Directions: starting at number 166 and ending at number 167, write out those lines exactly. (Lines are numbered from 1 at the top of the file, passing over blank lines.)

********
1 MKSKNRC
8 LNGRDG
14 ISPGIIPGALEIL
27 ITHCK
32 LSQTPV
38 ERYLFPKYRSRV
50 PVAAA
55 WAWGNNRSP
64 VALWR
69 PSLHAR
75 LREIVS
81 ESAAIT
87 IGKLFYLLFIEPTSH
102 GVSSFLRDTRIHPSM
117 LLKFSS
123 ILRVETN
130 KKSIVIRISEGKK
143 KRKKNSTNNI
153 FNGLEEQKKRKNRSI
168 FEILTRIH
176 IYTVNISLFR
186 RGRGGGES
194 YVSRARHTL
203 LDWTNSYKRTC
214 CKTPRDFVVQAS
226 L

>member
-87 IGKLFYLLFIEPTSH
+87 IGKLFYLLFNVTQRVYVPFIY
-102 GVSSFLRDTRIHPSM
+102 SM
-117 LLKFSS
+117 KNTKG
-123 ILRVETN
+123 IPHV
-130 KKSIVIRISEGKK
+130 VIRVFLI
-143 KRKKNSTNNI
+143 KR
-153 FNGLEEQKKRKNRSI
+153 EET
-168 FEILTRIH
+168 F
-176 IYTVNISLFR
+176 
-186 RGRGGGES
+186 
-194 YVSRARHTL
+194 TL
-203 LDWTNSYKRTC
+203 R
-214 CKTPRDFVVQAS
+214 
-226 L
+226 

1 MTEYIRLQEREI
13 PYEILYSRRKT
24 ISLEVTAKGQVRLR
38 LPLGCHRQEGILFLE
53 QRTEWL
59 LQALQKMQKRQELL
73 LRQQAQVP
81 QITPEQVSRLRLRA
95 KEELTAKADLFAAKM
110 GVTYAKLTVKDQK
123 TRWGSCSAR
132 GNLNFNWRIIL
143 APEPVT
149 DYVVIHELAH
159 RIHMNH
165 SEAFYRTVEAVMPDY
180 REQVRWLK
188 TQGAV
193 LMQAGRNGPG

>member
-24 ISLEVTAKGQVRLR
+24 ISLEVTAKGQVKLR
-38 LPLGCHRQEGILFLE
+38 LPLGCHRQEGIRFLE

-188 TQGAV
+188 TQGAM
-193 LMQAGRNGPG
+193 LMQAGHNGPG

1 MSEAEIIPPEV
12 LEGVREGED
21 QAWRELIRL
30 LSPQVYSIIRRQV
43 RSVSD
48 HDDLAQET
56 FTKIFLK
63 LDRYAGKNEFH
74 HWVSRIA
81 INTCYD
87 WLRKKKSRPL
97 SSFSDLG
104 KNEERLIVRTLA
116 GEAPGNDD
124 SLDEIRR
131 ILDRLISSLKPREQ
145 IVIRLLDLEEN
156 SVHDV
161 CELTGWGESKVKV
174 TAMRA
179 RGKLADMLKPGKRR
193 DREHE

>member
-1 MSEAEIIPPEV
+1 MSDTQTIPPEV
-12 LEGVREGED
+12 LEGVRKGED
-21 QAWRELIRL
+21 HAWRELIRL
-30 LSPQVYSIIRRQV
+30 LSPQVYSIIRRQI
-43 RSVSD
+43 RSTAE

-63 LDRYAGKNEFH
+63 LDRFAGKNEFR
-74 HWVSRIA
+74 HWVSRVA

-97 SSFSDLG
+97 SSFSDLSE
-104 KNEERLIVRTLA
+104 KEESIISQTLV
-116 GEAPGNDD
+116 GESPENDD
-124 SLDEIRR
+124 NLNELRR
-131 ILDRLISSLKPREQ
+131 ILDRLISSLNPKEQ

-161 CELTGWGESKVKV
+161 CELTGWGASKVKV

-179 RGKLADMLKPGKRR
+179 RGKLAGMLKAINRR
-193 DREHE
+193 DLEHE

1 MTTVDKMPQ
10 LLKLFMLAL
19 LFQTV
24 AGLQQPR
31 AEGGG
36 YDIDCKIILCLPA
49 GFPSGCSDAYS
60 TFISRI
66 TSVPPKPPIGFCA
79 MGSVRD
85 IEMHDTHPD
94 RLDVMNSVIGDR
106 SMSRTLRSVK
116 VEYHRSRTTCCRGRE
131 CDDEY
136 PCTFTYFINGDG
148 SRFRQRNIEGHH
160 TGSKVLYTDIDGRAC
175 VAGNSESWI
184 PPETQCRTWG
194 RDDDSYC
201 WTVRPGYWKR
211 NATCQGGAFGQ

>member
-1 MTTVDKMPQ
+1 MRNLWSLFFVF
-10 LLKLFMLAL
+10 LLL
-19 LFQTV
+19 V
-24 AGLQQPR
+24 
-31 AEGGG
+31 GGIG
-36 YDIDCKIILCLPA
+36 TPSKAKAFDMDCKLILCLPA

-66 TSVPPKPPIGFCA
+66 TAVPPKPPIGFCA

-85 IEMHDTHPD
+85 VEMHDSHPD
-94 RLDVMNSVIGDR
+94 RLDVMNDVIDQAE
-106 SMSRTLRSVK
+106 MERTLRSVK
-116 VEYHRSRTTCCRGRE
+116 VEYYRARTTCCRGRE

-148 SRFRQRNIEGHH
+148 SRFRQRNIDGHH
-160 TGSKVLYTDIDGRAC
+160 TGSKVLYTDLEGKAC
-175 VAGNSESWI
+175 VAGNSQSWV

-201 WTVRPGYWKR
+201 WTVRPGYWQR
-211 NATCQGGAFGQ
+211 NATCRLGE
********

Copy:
+19 V
-24 AGLQQPR